whole country;” and it is related, that in these “fearful” combats, although the worm had been frequently cut asunder, yet the severed parts immediately re-united, and the valiant assailant never escaped without the loss of life or limb; so that, after many fruitless and fatal attempts to destroy the worm, it re­mained, in tranquil possession of its favourite hill—all men fearing to encounter so deadly a foe.

At length, after seven long years, the gallant heir of Lambton returned from the wars, and found the broad lands of his ancestors “waste and desolate.” He heard the “wailings” of the people; for their hearts were filled with fear and alarm. He hastened to the hall of his ancestors, and received the embraces of his aged father, who, worn out with grief and sorrow, both for the absence of his son, (whom he had long considered dead) and for the dreadful waste inflicted on his fair domain by the devastations of the worm, was rapidly descending to the grave.

The heir of Lambton “took no rest” until he crossed the river to examine the worm, “as it lay” coiled around the base of the hill; and after hearing the fate of all those who had fallen in the deadly strife, (being a Knight* of tried valour and sound discretion), he consulted a Sibyl † on the surest means to destroy the monster.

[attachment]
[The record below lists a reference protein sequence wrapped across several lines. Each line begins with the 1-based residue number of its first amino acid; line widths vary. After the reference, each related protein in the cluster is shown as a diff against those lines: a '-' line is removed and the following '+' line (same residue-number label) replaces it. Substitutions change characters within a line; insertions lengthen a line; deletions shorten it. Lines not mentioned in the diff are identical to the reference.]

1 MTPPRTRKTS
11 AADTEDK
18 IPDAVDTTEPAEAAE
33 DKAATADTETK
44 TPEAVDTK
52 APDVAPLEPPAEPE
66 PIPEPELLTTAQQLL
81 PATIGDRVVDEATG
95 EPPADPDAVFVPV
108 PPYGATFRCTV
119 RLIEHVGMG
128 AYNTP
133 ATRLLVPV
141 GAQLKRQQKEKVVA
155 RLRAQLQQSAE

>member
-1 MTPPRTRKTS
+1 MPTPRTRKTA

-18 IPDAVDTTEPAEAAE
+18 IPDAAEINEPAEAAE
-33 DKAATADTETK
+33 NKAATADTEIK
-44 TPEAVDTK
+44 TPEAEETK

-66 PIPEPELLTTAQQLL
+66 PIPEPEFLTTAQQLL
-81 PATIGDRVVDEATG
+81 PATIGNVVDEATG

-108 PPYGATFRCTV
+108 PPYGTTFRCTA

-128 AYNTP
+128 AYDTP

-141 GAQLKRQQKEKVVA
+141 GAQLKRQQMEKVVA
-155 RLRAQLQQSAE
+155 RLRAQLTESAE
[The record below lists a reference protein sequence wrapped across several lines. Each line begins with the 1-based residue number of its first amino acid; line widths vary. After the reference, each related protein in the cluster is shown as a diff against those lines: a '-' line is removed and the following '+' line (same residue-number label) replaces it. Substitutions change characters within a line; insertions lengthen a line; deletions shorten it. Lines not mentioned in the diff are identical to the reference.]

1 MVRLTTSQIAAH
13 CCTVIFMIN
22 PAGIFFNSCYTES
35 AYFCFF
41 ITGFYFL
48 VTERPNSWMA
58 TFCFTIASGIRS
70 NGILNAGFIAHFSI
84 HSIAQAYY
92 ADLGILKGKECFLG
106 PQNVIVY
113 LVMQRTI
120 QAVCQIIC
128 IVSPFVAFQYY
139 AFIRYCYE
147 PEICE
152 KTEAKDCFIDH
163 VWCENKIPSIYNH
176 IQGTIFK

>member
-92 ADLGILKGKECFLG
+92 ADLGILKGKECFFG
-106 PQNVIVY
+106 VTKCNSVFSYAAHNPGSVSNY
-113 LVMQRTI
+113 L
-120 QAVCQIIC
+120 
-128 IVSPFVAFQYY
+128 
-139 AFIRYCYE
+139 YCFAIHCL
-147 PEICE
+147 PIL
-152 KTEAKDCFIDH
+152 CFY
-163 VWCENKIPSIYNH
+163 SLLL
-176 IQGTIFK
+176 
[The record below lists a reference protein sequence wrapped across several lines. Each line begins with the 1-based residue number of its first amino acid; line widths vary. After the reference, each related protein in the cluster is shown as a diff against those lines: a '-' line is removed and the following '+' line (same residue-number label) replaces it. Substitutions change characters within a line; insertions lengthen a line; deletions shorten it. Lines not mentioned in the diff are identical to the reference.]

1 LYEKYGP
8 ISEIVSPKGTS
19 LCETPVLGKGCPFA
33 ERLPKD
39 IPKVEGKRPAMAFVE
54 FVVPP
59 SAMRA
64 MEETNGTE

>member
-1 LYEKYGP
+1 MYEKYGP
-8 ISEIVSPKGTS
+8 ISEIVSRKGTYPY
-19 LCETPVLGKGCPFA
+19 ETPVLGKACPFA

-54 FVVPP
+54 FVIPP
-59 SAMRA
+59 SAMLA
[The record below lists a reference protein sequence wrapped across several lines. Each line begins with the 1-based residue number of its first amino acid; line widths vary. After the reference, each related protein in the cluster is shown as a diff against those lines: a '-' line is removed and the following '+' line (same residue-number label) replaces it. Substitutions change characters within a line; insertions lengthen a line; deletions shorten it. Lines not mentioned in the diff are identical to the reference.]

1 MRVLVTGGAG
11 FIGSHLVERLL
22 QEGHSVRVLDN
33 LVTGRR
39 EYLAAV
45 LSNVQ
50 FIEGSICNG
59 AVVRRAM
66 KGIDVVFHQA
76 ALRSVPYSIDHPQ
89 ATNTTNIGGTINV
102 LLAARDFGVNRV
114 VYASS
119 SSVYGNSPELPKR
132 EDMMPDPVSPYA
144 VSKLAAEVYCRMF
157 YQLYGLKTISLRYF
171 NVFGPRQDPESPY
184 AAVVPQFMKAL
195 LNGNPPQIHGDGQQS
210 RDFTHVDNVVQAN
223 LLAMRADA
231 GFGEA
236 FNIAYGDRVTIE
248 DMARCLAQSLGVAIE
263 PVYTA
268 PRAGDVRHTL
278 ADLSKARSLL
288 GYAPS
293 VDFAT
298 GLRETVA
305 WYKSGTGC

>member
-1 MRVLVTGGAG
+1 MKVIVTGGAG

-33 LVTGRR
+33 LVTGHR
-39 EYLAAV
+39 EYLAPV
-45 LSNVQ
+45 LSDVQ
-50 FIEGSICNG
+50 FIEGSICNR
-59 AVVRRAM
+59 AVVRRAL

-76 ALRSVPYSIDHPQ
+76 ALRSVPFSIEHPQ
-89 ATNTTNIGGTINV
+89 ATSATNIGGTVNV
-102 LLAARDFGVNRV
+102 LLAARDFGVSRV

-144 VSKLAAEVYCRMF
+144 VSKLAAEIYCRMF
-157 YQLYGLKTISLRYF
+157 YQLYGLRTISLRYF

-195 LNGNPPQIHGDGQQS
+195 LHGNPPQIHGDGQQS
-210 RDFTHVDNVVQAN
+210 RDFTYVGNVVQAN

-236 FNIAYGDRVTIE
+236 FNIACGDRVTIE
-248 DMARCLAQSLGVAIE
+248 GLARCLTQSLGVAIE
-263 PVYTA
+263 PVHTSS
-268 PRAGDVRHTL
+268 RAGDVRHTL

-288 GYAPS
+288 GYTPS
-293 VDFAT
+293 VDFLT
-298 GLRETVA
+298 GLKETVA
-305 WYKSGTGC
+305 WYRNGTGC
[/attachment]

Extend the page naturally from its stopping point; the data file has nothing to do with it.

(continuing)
* A curious entry in an old MS. pedigree, lately in the possession of the family of Middleton, of Offerton, states that, — “John Lambeton that slewe ye worme, was Knight of Rhodes and Lord of Lambeton and Wod Apilton, after the dethe of fower brothers, sans esshew malle.”

† So in the Romance of St. George and the Dragon:—

Then, “they their wise men did entreat,

To shew their cunning out of hand,

What way they might this fiend destroy,

That did their country sore annoy.”
At Lambton Castle, two stone figures are still preserved, the ages of which are not known; but they are evidently of considerable antiquity, and of tolerable workmanship. A Knight, armed cap-a-pee, his vizor raised, and the back part of his coat of mail closely inlaid with spear blades; with his left hand he holds the head of the worm, and